Can you resist the sound of this Syren’s song?
The recent arrival of the Dave Hill-designed Crane Song Syren microphone/DI preamplifier brings a welcome new addition to the small roster of valve-based 500-series preamps. Being from the design pen of Dave Hill, you’d have a right to expect it to be technically interesting, and it certainly doesn’t disappoint in that regard.
The front panel carries the usual polarity-invert, phantom, mic/DI, high-pass filter and pad switches. You might be pleasantly surprised by the three-position pad, though, with its 0, -15 and -25 dB positions, but slightly less impressed by the absence of an OD LED to indicate the presence of phantom power when that’s switched on. Alongside its input gain control, the Syren also features an output gain as well as a Color switch that, in its open position, cuts off the negative feedback to the second stage of the preamp’s solitary valve.
At the Syren’s heart lies a 12AX7B (ECC83) dual-triode valve that’s fed by a Lundahl LL1576 high-quality microphone input transformer, or directly from the front-panel instrument input. The basic topology is reminiscent of early 12AX7-based valve preamps such as that found in the 1955 Fender 5E1 Champ guitar amp. As in the old Champ, the input signal drives the first of the 12AX7’s two triode stages and the output of that, governed by the input gain control, drives the second triode. Instead of the 5E1’s 6V6 output valve, the second triode — via the 90Hz 24dB/octave high-pass filter and the output gain control — drives a solid-state stage, the output of which is balanced by another very high-quality Lundahl transformer, the LL1585. Each of the two gain controls has an associated red OD LED that lights at -6dB before the onset of valve compression or overload.
The overall circuit setup means that you have the opportunity to work with the Syren’s gain staging at five separate points in the circuit: the output level of your source, the three-position pad in front of the input transformer, the inter-triode input gain, the output gain of the second triode, in front of the output stage and transformer, and any input trim on the console, recorder or DAW to which you’re sending the Syren’s output. Changing the levels going into its internal stages will vary the sound character coming from the Syren, on top of which you’ve got the Color switch to experiment with, by switching between the more accurate sound that you’ll get with negative feedback, and the warmer and, I like to think, somewhat wilder sound that you get without it.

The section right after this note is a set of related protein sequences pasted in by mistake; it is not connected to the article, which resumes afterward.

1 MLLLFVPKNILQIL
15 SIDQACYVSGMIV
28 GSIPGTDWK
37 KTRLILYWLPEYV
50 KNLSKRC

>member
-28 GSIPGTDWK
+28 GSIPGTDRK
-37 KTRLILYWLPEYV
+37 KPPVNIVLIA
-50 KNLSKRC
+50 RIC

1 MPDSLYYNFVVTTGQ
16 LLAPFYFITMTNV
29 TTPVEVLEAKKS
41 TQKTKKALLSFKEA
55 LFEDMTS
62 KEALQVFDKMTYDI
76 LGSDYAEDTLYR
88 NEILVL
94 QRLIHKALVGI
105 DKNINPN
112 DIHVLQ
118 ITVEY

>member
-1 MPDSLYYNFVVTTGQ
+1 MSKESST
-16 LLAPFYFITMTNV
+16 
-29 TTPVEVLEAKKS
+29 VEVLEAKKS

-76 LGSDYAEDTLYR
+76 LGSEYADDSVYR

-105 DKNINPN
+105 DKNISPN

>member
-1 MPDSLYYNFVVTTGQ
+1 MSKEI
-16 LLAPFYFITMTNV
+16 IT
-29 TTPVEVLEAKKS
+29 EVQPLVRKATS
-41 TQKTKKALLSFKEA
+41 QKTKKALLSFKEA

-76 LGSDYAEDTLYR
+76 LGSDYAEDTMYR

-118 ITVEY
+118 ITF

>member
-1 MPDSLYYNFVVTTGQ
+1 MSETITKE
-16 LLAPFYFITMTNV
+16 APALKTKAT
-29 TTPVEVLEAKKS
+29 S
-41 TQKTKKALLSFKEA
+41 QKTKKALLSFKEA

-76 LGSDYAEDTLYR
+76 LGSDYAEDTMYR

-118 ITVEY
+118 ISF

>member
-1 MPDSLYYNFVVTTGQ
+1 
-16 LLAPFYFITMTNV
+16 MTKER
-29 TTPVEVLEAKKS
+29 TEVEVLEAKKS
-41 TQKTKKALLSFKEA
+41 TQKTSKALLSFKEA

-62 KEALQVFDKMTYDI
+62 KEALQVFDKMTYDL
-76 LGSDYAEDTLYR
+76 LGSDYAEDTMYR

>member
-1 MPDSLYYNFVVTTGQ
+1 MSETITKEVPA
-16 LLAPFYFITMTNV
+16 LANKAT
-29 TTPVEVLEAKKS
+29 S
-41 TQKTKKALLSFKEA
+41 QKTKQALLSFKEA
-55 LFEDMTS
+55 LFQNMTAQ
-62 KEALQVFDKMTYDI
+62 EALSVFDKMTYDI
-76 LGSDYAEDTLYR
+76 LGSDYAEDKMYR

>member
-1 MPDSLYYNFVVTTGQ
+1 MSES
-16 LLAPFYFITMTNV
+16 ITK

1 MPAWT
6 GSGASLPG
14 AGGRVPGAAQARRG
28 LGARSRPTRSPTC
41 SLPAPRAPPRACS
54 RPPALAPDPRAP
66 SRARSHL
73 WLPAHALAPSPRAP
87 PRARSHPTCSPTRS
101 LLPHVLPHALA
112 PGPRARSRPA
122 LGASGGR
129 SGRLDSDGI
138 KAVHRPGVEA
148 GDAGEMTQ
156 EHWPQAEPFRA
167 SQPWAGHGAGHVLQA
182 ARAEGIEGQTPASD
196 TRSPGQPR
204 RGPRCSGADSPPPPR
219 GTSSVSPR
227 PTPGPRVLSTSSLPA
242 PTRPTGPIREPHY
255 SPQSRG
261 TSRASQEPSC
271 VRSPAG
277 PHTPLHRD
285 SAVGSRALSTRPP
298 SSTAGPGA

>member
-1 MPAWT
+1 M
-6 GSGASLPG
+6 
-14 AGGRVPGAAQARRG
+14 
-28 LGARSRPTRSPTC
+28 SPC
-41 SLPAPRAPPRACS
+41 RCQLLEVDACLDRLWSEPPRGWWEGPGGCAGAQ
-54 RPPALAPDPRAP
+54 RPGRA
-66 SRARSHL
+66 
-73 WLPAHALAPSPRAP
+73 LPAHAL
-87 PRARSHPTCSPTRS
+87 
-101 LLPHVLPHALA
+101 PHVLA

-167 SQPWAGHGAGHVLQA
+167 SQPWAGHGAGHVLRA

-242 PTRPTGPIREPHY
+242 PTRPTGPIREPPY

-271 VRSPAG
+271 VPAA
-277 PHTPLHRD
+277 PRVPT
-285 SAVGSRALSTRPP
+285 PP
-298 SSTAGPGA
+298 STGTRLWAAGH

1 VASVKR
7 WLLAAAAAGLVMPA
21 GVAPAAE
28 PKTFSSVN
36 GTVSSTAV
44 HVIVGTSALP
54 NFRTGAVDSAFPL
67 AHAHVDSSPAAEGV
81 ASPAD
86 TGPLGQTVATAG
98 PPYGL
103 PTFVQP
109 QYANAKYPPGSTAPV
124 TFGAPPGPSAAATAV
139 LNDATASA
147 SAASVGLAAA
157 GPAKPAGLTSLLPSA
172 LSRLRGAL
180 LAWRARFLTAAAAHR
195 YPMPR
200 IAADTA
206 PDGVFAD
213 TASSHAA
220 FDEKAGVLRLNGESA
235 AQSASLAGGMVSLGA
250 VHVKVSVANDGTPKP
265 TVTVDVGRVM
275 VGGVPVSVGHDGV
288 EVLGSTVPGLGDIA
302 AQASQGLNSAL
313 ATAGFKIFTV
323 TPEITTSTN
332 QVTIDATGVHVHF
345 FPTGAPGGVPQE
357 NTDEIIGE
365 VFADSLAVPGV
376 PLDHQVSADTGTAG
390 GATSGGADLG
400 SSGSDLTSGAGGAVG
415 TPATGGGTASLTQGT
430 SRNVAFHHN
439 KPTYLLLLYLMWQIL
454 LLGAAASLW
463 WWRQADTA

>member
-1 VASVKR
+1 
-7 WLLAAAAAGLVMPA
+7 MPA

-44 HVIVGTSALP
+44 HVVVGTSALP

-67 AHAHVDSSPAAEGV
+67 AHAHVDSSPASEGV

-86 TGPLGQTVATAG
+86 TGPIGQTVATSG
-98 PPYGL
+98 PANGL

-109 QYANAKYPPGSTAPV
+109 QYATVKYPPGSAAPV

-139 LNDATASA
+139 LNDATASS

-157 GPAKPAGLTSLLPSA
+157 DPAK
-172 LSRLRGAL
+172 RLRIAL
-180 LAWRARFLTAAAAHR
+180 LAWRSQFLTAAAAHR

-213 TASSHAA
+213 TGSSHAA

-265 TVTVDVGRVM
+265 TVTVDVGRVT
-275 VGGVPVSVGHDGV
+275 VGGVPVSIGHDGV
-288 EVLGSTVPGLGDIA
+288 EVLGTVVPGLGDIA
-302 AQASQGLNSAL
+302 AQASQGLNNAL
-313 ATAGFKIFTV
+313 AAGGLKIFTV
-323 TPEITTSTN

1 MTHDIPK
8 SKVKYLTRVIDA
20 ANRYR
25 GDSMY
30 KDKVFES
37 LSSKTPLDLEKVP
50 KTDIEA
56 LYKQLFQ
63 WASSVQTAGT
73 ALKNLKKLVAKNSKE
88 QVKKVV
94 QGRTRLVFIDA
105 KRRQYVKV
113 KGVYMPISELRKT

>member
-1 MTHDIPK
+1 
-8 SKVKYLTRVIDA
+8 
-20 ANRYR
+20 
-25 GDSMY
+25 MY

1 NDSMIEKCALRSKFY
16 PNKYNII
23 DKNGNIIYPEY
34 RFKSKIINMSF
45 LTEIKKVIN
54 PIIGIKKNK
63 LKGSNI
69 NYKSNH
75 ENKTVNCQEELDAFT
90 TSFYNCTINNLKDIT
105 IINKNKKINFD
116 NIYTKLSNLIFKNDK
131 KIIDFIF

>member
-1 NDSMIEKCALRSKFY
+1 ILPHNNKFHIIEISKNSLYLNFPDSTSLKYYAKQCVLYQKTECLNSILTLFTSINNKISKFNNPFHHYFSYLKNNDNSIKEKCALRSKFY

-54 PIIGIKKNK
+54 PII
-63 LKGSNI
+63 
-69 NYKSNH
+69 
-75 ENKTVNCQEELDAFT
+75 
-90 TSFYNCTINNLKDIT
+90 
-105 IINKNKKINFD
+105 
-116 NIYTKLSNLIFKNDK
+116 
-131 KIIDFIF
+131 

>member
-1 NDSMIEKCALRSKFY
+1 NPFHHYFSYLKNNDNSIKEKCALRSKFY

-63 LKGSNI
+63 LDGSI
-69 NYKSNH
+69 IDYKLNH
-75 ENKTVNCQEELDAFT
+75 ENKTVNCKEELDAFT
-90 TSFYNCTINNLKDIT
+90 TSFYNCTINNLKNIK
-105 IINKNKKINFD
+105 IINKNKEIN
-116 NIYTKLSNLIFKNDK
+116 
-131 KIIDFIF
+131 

If there ever was a unit where eyes and ears are the only sensible setup tools, the Crane Song Syren is it. The input ‘overload’ LED actually sits before the input gain control, so if it lights up (and you don’t like what you’re hearing) you’ll have to either use the pad and/or reduce the level of the source. The output OD LED is positioned in front of the output gain control so, if you want to drop the level there, you’ll need to use the input gain.
Once you’ve got your gain staging in place, you can start experimenting with negative feedback, which will not only change the harmonic content and possibly the harmonic distortion of the output, but will also change the interaction between the two valve stages. The output impedance of the source feeding the Syren’s input transformer, the level and frequency content of the input signal and the gain settings also affect the inter-stage interaction — so you really have to use your ears to find the sound that you want. Once you’ve got used to how these variations sound, you’ll find just how usable the Syren can be and how much it can add character to microphone and line-level sources. The Syren also makes a killer electric guitar and bass preamp, especially with every stage from input to output being pushed quite hard.
Working with the Syren is entirely intuitive, and the results more than justify its price tag. Probably the only downside is that recreating those sounds is not a precise science. Thankfully the process of discovery is an extremely satisfying experience! The Syren is not exactly what you’d describe as uncoloured, yet it does combine all the warmth and depth that you’d expect to hear in a valve preamp with an impressive amount of detail, courtesy of its 6Hz to 80kHz bandwidth. While I wouldn’t personally like to rely on a Crane Song Syren as my one and only mic preamp, it does have a unique quality that I’ll be sorry to lose when it leaves. If you’re looking for a mic preamp that can add a ‘certain something’, you really should take a listen to this Syren’s song. Bob Thomas